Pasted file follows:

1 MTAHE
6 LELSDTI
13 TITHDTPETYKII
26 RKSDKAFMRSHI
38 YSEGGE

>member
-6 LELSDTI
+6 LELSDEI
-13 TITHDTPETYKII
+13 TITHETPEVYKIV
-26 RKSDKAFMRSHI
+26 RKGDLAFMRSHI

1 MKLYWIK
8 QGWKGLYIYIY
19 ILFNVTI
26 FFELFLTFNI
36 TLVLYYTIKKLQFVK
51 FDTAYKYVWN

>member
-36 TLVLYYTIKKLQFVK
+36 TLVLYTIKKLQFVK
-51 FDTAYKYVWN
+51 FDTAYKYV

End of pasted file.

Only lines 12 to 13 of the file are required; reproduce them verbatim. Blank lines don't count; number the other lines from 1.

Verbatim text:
+26 RKGDLAFMRSHI

1 MKLYWIK